We had a short week school-wise: only three days. On Monday Stiggy and I went to our friends’ house and stayed over. My friend’s husband was away on business and she doesn’t like being alone overnight, so we stayed. Stiggy and my friend’s same-aged daughter played wonderfully well together all day Monday and most of Tuesday. My friend and I spent hours talking homeschooling.
We’ve begun doing more with math. I bought a book called Circle Time Poetry: Math from my other friend Lynn (as if I don’t have enough math resources, but anyway…). This is a fantastic resource. We did the first section called ‘Numbers All Around.’ There is a poem by the same title, which I wrote out in blue marker (our colour of the week). I read the poem, then we went around the house finding numbers and discussing what information the numbers give us. We played a rhyming game with the poem and counted the number of times the word ‘numbers’ appears in the poem. Stiggy loved all of this. We can’t wait to do the next little number unit. We also played with the beanbags by tossing them to each other and counting to 100.
As mentioned above, this week was blue week in art. I pulled out all of the blue art materials and Stiggy made several creations in blue. We also read Blueberries for Sal and a poem by Shirley Hughes called I Like Blue. For science, we played with eyedroppers and water: one pot of clear water, and one pot of blue, on waxed paper. This was also a big hit.
I’ve also purchased from Lynn a HUGE book called The Complete Daily Curriculum. I don’t know that I actually needed this book, but it is fantastic and has negated the need to troll the internet, which saves me not only time, but also money since I’m not on the internet as long and using electricity ;). The book is divided into lovely little units, like colour, shapes, seasons, animals, holidays, about me, weather, favourite stories, etc. For each little unit, there are circle time activities, story book recommendations, and other activities such as: music & movement, art, gross motor, language, listening, math, discovery, dramatic play, fine motor, games, writing, and others. Talk about a time-saver! I used to spend hours putting together units like that; now it’s all at my fingertips.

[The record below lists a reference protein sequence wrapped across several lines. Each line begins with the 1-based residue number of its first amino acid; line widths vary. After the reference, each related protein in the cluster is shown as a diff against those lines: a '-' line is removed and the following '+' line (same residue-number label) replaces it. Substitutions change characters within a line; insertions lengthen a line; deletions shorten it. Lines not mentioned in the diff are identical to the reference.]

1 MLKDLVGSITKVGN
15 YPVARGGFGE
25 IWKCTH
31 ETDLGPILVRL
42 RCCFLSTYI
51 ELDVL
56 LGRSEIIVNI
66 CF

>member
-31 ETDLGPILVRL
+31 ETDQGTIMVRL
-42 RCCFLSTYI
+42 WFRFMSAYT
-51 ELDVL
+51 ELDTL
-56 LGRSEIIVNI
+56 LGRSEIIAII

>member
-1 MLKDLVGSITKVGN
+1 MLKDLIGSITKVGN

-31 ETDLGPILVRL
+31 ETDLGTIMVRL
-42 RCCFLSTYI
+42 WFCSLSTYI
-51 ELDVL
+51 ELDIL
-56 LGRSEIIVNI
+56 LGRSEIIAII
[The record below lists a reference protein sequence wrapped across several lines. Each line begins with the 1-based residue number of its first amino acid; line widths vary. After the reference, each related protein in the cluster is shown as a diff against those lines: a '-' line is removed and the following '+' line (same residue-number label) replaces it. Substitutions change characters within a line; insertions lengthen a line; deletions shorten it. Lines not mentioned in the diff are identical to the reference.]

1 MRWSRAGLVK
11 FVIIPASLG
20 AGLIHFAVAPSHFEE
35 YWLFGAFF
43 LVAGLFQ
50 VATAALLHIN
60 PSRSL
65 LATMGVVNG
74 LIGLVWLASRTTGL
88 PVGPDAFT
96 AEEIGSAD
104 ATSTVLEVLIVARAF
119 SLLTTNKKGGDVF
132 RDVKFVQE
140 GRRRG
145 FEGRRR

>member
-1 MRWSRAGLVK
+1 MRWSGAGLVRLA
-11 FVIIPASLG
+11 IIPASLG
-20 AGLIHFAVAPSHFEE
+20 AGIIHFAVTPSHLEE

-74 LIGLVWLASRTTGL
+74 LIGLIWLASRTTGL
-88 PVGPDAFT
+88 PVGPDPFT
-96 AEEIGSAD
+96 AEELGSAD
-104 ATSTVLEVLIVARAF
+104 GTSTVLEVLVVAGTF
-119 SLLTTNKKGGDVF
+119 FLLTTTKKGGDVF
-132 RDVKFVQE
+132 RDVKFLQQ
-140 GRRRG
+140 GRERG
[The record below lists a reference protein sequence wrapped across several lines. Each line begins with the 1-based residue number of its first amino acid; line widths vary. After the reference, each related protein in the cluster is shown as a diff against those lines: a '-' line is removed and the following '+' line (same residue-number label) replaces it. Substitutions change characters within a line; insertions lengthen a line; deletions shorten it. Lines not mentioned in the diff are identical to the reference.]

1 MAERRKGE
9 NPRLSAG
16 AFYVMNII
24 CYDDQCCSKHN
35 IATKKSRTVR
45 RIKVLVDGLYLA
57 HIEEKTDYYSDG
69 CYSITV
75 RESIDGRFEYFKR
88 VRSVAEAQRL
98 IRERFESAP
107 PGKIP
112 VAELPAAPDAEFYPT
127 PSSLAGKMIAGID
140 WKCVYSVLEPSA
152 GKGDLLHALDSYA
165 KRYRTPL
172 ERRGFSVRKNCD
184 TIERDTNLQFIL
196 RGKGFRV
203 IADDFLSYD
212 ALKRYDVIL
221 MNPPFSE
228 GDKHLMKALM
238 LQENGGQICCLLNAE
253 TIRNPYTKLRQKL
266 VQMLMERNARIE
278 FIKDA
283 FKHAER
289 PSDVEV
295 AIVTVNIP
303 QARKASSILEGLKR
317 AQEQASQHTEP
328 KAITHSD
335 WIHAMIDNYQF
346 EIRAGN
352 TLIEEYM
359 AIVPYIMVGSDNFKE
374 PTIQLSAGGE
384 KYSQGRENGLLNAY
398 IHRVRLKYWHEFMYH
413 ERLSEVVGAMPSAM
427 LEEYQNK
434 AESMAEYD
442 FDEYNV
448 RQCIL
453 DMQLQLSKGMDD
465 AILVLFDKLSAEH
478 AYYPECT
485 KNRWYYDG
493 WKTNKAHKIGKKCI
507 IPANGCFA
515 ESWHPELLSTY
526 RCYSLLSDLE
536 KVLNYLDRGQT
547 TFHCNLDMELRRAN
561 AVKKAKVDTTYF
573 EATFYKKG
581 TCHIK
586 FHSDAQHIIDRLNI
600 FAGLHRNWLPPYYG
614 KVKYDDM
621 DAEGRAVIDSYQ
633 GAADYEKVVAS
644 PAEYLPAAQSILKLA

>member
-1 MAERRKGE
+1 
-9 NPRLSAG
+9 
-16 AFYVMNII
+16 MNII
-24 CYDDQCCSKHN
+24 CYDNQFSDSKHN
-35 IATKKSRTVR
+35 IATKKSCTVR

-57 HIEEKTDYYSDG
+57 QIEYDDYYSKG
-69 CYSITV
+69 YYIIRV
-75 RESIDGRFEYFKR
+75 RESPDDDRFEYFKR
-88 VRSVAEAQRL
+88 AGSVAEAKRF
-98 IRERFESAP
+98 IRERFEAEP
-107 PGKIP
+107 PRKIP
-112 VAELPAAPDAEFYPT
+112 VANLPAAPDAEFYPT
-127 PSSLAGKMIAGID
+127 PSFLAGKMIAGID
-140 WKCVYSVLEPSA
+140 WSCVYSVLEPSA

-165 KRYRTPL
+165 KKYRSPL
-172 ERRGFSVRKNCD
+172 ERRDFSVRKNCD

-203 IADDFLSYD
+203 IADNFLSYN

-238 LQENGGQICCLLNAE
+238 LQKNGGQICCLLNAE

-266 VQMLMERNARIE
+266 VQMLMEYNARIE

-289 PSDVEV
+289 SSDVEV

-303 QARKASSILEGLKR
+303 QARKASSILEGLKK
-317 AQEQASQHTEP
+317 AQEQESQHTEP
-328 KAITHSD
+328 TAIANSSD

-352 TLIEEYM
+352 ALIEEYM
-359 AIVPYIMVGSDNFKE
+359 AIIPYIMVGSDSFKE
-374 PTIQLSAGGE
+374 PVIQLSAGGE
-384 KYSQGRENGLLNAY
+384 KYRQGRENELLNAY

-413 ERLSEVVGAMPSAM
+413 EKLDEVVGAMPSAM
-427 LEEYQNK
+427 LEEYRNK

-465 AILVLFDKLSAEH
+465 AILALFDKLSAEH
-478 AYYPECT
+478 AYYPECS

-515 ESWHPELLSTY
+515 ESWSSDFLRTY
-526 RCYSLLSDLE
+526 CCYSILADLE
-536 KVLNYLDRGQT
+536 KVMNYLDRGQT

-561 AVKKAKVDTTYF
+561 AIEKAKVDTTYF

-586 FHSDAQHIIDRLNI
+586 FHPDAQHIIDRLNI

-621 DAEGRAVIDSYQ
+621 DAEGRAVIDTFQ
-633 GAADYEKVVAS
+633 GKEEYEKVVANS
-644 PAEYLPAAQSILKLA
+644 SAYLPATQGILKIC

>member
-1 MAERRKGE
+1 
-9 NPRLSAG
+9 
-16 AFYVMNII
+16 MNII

And the appendix is amazing: lyrics to dozens of children’s songs, finger plays, chants and rhymes, stories (actual stories like Caps for Sale, The Three Little Pigs, The Ant and the Grasshopper and others. No pictures, just the words), games and dances, recipes (food, art), props and concentration games, flannel board patterns (which could be used for many things, not just flannel boards), puppet patterns, rebus patterns, and other patterns. A great resource.
For ‘Mum’s Choice’ story this week, we read The Reluctant Dragon by Kenneth Grahame, who also wrote The Wind in the Willows. He had a mixed response to this story.
We’ve finished lesson 73 in Teach Your Child to Read in 100 Easy Lessons. Stiggy is still squirmy during the story-reading portion of the lessons, but I’ve noticed a real learning spurt this week; he’s gaining real fluency. He’s also feeling pleased with his accomplishments and said he wanted to have a lesson on Saturday. I told him it’s good to have a break. A lot happens in the brain when we step away from what we’re doing; a lot of processing and sorting…a bit like feeding our brains a jigsaw puzzle and after a while a completed puzzle is handed back. I’ve notice this a lot in my own life. If I’m struggling with a knitting project, for example, it’s better to take a break, do something else, then come back to it later. Nine times out of ten it all clicks into place when I try it again. Even when we ‘get’ it, during our down-time the learning is sort of filed away in the right folder for easy access for the next time we need it.
We’re also following Year 0 of Ambleside Online. Well, it’s more of a booklist than a curriculum, but these books are fantastic; tried and tested literature for young children, written to engage children’s minds and imaginations, not merely entertain briefly.